I have great suspicions that many voters will become last-minute shoppers, sizing up the possible consequences of the respective future administrations. While the vulgar, self-serving, unsympathetic, intemperate, inconsistent, intellectually ignorant albeit shrewd instincts (Reptilian Brain – Joe Stein of Time Magazine) of Trump may break such an undecided vote towards the Democratic camp; the thought of yet another Clintonesque ordeal and politically deadlocked paralysis at a time of greater perils; or the overwhelming evidence of corruption, public collusion with private interests, and the use of the organs of state to promote partisan interests, may make break it the other way.

Finally, one must consider the zeitgeist, in light of the Brexit vote. The Financial Times poll of polls placed the Remain side ahead by 2%. Yet the Leave side won the vote by 3.8%, as the turnout in the cosmopolitan areas was significantly lower than that found in Little Britain’s hinterland. The lower classes and the hinterland are up in arms everywhere in the West.

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Even so, as indicated by the states which the respective candidates are visiting in the last days, the battleground states seems to show a Trump offensive and momentum.

  • Ohio
  • New Hampshire (especially)
  • North Carolina
  • Florida
  • Pennsylvania
  • Michigan
  • Minnesota (which seems like a Trumpian feint)

Barring a last minute shift of sentiment; because of the lower turnout of Blacks in North Carolina, I suspect that that Red State remains Red. Ohio, like Iowa, which went Obama in 2008 and 2012, seem solidly on the Red side. The very close electoral college (current predictions of 272 – 266 in favor of Clinton) pivots on Florida and New Hampshire, with an outside chance of Pennsylvania and Colorado making a difference. If the Hispanic vote makes up for the lagging Black (and millennial) vote, while the “white nationalist rube” vote remains subdued, the Democrats win. If the New Hampshire vote is reflected by the myriad of late polls giving Trump the edge rather than that Granite State outlier, while Florida goes Red, Trump wins 270 – 268. If one district in Maine, which is presently in the Red camp goes Blue, there exists an Electoral College tie.

Thus, I cannot make any firm prediction other than it might not make any difference in the end in regard to the great unravelling of the Republic as a free civic polity.

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Therefore, contrary to pontifications of ABC News Matthew Dowd, which, I believe, are without common-sense merit and sufficient, let alone universal evidence (“Every piece of data points in that direction”); there is a better chance of a Trumpian victory at the Electoral College than expected, even if, as I suspect, Clinton squeaks a popular vote victory; barring a major shift in sentiment her way.

If the world was presently sane, and merit actually meant something, and the mainstream media was more concerned with their own long-term credibility and viability than short-term partisan gain, I might have applied for Dowd’s job, if I prove right.




[1] Matthew Dowd, “Clinton Has 95% Chance To Win, Will Win By 5 Million Votes,” This Week (ABC News), November 6, 2016, http://www.realclearpolitics.com/video/2016/11/06/matthew_dowd_clinton_has_95_chance_will_get_higher_margin_than_obama.html.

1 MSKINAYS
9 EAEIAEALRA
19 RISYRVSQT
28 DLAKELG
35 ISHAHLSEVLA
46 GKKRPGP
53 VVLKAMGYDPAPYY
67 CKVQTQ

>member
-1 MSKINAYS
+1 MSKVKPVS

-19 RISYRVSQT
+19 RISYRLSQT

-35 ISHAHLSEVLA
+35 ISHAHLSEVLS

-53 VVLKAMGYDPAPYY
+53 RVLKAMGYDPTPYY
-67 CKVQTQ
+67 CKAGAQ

Ramifications of the 2012 U.S. Federal Election: A New Manifestation of Social Schisms: Race

The Presidential U.S. Election of 2012 exposed another emerging and dangerous schism in that nation. In addition to cultural and class wars, we must add that of race or tribe. In a nation, whereby those of European ethnicity handed a landslide trouncing to the incumbent black president (39% versus 59%), the wishes of this 63.4% of the population and 72% of the electorate, was overturned by an even greater margin amongst its ethnic minorities.1 It was a repeat of the 2008 election but with intensification of the tribal schisms. In 2008, the overturning of a sizable majority white vote (43% – 55%) could be understood in the context of a disastrous preceding presidency.2 However, in that the current administration has been equally incompetent; those rationalizations wear very thin, this go-around. For many who supported him, Obama might be a disaster. But he is our boy!

The fact that 93 – 95% of the black electorate voted for one of their skin coloration destroys the last vestige of the noble “I Have a Dream” legacy of Martin Luther King Jr. It is apparent that the dream “that my four little children will one day live in a nation where they will not be judged by the color of their skin but by the content of their character” need only apply to that tribe’s adversaries. The moral credibility of that sentiment has been undermined by the extreme tribalism of King’s own tribe. And in loose sociopolitical adaptation of Newton’s Third Law of Motion; “To every action there is always an equal and opposite reaction”; it is the inevitability of human nature that a corresponding subterranean movement of an intensifying Caucasian ‘closing of the ranks’ will ensue in response. This is not a dynamic peculiar to the United States. The intensifying racial/cultural divide, which has spawned radical nativist and even Fascist movements in Europe, is testimony to this modern rendition of an ancient, enduring and universal reality.